Searchlight: The Successful Novelist by David Morrell

The-Successful-Novelist-by-David-Morrell-200x300There are tons of writing craft books out there, and I’ve read a lot of them. And then, there are those craft books I keep returning to again and again. The Successful Novelist: A Lifetime of Lessons about Writing and Publishing by David Morrell is one of those books. Morrell, author of First Blood, The Brotherhood of the Rose, Testament, The Totem, and most recently, Murder as a Fine Art, Inspector of the Dead, and Ruler of the Night, is a master thriller writer, one of the best working today, so a book on the craft of writing from his perspective is a must read for anyone serious about writing fiction. With four decades writing bestsellers, let’s just say he has a lot to say about writing and the publishing business.

With chapters broken down into lessons, we start with the real nitty gritty stuff: ‘Why Do You Want To Be a Writer?’ Sounds like an easy question, but it’s not. He’s serious, and you should be serious as well. Writing is tough, lonely, and takes a lot of discipline. But if you’ve always wanted to write, and you’re serious, then you’ll get there if you put in the work. The next lesson, ‘Getting Focused’, is the lesson that resonated with me the most. I’m definitely not a ‘pantser’; I need some kind of roadmap to navigate me through my story. Outlining is boring and frankly I’d rather watch paint dry, but it’s necessary for me to write. Morrell understands this, and offers a nice alternative to outlining that’s easy and fundamentally sound to achieving the focus you need to get started.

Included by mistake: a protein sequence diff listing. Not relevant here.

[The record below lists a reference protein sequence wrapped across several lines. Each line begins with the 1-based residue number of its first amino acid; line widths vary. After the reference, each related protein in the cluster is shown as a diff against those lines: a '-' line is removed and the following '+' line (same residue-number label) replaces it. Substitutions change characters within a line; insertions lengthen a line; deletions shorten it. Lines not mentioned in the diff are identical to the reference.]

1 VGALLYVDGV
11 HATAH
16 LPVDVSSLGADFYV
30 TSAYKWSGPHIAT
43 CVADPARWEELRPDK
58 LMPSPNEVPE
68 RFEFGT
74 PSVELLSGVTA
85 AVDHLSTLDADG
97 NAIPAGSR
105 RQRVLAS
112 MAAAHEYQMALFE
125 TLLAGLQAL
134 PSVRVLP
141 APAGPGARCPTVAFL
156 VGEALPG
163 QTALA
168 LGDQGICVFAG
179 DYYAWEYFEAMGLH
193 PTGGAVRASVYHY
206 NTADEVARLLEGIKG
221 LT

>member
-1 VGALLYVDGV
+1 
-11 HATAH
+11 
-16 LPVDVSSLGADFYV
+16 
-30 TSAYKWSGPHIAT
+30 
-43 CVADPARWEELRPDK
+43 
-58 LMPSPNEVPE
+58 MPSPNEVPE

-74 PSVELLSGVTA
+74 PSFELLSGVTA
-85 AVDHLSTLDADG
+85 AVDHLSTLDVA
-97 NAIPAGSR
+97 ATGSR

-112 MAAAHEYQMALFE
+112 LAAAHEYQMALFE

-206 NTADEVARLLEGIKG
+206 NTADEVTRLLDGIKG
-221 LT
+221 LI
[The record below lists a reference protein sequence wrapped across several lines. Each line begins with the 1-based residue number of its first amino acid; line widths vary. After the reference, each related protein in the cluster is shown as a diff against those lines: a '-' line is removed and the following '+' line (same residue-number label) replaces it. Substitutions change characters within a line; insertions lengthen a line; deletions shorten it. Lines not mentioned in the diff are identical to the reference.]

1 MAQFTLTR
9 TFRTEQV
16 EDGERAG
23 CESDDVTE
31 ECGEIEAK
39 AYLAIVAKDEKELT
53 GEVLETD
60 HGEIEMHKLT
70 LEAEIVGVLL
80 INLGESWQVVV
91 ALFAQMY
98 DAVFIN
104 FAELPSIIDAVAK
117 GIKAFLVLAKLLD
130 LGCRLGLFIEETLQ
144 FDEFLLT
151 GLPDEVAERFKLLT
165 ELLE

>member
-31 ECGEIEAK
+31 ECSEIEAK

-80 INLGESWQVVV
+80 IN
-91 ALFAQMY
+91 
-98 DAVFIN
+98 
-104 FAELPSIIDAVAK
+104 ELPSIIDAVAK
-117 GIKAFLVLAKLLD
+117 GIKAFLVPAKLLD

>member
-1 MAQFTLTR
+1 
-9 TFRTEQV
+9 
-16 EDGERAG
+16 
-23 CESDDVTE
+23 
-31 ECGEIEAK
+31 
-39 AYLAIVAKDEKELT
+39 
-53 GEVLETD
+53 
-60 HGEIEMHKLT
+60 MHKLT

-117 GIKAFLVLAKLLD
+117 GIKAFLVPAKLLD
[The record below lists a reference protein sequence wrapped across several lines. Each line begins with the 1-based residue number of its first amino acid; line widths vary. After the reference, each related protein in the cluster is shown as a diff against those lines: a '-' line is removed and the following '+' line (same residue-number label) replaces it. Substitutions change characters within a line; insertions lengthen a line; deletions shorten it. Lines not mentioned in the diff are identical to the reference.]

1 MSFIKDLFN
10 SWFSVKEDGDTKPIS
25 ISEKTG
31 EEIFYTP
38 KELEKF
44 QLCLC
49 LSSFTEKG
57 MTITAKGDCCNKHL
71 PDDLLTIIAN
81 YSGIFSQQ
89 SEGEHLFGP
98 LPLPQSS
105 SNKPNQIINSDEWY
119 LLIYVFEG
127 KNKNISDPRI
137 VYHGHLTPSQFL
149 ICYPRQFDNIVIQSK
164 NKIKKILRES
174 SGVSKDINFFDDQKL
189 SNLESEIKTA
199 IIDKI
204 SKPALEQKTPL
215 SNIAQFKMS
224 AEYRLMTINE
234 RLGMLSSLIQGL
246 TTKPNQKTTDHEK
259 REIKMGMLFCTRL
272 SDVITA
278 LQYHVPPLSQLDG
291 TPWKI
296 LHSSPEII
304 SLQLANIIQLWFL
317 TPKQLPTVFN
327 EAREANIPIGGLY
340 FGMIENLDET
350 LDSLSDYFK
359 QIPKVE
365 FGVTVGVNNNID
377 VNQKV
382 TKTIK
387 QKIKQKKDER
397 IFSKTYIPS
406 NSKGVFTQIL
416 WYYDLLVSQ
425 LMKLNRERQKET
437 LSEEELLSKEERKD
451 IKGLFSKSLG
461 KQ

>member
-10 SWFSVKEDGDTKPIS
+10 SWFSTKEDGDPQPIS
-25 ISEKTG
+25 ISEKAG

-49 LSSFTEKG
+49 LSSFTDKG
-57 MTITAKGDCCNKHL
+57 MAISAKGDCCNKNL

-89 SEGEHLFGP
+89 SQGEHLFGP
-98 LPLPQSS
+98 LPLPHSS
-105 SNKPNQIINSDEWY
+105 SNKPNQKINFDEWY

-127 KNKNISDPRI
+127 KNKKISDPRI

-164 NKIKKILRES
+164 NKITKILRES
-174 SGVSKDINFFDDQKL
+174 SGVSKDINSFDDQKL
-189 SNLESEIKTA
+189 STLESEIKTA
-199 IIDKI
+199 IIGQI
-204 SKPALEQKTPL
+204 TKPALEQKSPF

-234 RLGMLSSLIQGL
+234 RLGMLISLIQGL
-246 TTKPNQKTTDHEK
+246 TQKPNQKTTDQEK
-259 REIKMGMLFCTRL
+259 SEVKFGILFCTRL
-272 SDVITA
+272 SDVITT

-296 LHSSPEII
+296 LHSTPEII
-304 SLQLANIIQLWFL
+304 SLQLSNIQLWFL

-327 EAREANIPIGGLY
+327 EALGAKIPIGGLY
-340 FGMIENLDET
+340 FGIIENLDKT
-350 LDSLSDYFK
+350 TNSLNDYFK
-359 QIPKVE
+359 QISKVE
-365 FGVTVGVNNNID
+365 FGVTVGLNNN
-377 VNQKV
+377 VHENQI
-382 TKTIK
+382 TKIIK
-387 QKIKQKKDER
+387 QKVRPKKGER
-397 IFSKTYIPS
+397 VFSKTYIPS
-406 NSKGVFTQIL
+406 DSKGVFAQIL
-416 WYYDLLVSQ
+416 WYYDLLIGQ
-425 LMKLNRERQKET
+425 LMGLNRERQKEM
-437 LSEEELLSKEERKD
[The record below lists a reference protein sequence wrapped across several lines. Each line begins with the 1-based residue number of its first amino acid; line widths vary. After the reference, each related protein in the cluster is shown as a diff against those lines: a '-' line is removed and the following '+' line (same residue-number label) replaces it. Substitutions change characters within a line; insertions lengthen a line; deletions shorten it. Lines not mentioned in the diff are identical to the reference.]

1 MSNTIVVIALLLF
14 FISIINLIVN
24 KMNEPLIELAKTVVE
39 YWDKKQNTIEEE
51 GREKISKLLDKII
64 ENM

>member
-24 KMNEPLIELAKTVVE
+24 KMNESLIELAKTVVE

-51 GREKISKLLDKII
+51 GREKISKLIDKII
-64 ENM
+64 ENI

David MorrellContinuing, the next lessons focus on plot, character, structure, point-of-view, even first person narrative, and all this before you even get to the lesson about ‘The First Page’. Along the way, Morrell supplies us with his personal insider information about writing and the publishing business you won’t find anywhere else. Another section of the book I found most inspirational was the lesson about ‘The First Person’. It’s a good chapter, and I highly recommend you approach it with an open mind, as many writers prefer the first-person narrative, which when done right, can be amazing. But when done wrong, well … chances your book will be published diminish quickly, regardless how compelling your character or story is. Though it sounds simple, first-person narrative is sneakily deceptive, and takes lots of practice to master to full effect.

Finishing off with Dealing with Writer’s Block and the Business of Writing, Morrell takes us on a behind-the-scenes tour of his experience with getting First Blood adapted for film, and the continuing saga of John Rambo. Even though Morrell is not known as a horror genre writer, it’s important to know he is one of the masters of suspense, which is really what makes any story scary anyway. There are just as many ways to write your story as there are books about the craft of writing, and everyone likes to do it a little differently. If you’re serious about learning the craft and improving your writing, David Morrell’s The Successful Novelist comes highly recommended.




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